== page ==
London's Pulse: Medical Officer of Health reports 1848-1972

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St Martin-in-the-Fields 1858

[Report of the Medical Officer of Health for St. Martin-in-the-Fields, Vestry of]

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In this tank might be an absorbing and deodorizing
powder, to be increased from time to time, when required.
When the tank is nearly full, an iron cover
might be fixed so as to exclude any emanation, the
tank removed and replaced by an empty one. Some
such plan as this might be conceived, unattended with
any nuisance. Inconvenience of some sort we must
submit to in all human contrivances; but then, a scheme
of this kind would at once purify the river, save the enormous
expense of intercepting sewers, and restore to the
land the element of fertility. It would be better to have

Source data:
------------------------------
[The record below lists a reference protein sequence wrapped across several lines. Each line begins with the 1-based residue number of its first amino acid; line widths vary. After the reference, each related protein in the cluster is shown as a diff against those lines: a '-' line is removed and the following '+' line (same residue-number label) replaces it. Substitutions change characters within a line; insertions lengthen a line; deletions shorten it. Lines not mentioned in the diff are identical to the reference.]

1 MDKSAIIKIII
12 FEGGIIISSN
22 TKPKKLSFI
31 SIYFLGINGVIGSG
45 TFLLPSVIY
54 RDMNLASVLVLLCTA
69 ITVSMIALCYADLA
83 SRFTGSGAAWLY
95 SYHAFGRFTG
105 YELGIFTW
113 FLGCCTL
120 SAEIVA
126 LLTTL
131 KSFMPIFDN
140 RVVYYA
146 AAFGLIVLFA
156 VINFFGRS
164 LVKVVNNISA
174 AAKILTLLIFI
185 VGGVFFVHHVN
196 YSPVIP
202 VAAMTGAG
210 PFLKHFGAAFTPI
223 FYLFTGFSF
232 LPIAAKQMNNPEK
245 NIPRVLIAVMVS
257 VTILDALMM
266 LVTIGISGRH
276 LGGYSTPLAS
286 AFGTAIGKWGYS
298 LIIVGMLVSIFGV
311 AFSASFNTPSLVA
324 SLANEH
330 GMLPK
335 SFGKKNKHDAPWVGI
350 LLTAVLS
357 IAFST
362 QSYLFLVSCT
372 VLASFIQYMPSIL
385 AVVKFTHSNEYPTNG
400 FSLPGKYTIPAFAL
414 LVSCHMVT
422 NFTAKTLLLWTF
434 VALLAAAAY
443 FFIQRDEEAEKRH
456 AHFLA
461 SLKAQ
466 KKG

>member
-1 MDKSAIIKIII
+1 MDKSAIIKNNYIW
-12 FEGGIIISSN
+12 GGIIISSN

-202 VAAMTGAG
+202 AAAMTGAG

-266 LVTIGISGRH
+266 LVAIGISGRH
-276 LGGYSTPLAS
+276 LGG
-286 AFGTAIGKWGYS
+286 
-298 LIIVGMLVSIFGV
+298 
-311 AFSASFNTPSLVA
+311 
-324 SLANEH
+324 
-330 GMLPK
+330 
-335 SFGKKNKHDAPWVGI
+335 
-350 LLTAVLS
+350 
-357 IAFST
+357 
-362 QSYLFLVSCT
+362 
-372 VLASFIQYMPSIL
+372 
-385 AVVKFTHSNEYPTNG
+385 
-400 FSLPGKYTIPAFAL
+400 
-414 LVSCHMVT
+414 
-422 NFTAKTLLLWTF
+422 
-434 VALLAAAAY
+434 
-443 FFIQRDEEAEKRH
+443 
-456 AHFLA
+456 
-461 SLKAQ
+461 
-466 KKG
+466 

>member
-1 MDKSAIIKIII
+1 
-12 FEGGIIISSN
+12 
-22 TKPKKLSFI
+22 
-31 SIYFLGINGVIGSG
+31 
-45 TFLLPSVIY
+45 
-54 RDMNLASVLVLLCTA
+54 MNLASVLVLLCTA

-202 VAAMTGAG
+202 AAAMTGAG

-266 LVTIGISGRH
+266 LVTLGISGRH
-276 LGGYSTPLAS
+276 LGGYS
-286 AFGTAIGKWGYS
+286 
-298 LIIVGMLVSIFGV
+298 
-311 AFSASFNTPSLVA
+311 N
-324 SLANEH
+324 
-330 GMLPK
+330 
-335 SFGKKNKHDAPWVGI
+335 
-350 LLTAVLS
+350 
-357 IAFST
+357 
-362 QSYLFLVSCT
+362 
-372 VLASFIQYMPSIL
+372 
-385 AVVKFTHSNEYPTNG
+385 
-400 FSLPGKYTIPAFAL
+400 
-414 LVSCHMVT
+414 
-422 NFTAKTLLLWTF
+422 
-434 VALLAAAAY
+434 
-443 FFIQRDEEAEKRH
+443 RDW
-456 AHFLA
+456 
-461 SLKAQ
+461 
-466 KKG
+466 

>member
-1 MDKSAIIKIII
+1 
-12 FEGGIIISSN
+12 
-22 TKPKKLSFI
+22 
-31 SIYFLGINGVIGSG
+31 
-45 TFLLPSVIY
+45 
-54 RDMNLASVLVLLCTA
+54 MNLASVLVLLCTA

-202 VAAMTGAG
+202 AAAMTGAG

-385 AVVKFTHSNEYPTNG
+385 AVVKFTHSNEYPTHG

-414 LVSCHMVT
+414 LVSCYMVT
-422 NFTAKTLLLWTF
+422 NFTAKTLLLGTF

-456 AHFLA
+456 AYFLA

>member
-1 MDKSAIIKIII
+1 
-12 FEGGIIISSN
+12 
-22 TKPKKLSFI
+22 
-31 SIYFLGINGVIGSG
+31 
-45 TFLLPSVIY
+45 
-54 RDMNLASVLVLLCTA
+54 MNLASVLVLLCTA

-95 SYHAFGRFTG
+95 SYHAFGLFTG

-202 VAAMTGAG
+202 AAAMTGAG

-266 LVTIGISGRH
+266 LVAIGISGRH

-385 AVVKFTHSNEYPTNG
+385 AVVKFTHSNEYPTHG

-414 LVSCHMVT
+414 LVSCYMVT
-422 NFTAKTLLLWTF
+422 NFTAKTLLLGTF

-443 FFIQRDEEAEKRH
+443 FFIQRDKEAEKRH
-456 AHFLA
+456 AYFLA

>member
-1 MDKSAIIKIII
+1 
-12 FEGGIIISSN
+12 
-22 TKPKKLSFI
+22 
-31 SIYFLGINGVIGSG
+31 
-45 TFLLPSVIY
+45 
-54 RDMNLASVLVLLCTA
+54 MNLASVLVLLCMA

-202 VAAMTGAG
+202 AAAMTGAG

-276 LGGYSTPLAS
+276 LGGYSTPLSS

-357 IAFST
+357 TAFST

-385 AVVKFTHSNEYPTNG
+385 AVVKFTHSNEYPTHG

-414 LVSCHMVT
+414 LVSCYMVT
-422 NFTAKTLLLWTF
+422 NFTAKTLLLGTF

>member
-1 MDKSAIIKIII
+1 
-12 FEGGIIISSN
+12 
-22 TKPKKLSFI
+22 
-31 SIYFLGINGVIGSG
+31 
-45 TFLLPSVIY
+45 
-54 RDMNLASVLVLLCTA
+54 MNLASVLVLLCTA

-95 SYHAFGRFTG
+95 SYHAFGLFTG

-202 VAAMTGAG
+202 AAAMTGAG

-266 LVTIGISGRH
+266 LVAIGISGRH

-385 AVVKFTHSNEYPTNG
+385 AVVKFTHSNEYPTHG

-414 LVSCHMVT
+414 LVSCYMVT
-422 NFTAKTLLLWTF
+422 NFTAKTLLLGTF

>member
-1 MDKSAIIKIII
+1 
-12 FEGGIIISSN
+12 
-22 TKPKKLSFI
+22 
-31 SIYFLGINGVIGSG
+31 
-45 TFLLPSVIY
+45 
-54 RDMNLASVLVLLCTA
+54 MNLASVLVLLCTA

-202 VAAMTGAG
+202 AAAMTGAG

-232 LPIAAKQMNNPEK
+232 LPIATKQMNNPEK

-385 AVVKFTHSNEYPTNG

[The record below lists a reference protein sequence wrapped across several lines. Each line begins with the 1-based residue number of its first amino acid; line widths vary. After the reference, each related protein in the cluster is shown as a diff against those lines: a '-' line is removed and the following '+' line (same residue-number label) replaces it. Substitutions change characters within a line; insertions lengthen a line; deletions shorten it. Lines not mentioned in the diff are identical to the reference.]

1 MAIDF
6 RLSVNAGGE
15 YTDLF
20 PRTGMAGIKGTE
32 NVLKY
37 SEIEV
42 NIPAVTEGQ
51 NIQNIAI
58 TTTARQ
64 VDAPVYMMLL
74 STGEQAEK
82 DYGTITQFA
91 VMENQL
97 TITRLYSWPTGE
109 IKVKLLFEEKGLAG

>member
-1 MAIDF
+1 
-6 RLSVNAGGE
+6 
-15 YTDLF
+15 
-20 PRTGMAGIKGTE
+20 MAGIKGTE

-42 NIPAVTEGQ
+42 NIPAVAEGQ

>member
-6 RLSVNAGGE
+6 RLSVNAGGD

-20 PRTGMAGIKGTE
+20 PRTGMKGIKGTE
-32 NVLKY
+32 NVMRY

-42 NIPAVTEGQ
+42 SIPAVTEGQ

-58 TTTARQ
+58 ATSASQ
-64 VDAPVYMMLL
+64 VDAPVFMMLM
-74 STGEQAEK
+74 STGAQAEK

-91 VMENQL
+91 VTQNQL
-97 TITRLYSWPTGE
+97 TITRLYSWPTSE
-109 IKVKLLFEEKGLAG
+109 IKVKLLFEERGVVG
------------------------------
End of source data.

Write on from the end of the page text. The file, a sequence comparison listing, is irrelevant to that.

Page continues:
recourse at once to some such expedient, than, after all
our expenditure on main drainage, to be at last compelled
to do so,as many who have deeply considered the question
are of opinion we shall at last be compelled to do.
In the formation of the accompany ing tables, my
object has been to show clearly, that a large number of
deaths in our parish are to be attributed to the evils
necessarily resulting from families living in small,
crowded rooms, in houses, old, ill-ventilated, and illdrained.
Such as are most of those in Bedfordbury
and its courts; and I would mention, in contrast with
these miserable abodes, the houses in Crown Court,
Duke's Court, Cross Court, Broad Court, &c., as
decent and fit habitations for the families of working
men. If any one will compare the proportion of deaths
of young children in crowded and narrow courts, with
those occurring in more open spaces, the reason will be
apparent why the death rate of St. Martin's is so high :
in plain English—why about a hundred human victims
are annually sacrificed to the existing system of house
accommodation for that portion of our working people
who are obliged to live in London.
From similar facts, to be gathered in every district of
the metropolis, and of other great towns, is it not selfevident,
that if the wealthier classes do not make a

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